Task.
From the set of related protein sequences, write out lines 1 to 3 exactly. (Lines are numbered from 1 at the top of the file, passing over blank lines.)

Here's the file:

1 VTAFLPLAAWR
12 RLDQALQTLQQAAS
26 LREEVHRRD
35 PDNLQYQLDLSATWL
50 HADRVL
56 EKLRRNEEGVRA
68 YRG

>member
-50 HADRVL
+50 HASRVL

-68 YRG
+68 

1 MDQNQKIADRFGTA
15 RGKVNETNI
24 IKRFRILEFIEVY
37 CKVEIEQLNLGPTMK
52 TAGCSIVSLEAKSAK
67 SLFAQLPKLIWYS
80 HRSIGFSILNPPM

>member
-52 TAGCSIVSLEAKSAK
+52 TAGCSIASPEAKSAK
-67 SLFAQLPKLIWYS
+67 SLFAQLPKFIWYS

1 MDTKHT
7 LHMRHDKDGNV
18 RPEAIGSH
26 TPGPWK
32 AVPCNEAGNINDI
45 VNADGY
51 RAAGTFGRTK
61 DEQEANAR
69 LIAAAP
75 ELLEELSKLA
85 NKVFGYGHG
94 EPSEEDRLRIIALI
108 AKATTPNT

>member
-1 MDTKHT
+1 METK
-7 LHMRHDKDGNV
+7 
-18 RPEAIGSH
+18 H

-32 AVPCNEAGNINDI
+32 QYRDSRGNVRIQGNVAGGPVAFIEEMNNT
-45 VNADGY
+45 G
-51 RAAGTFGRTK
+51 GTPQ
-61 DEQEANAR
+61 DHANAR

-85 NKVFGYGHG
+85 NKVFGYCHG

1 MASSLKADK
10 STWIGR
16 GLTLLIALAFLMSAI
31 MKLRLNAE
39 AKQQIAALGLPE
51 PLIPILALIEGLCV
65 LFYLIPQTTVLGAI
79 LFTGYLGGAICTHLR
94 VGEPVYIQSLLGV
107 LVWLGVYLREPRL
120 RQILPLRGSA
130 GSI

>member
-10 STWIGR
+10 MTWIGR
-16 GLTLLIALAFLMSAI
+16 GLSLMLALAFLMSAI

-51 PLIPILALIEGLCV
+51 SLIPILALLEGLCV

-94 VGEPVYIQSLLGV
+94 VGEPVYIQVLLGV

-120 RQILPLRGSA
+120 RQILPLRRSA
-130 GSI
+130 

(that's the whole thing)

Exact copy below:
1 VTAFLPLAAWR
12 RLDQALQTLQQAAS
26 LREEVHRRD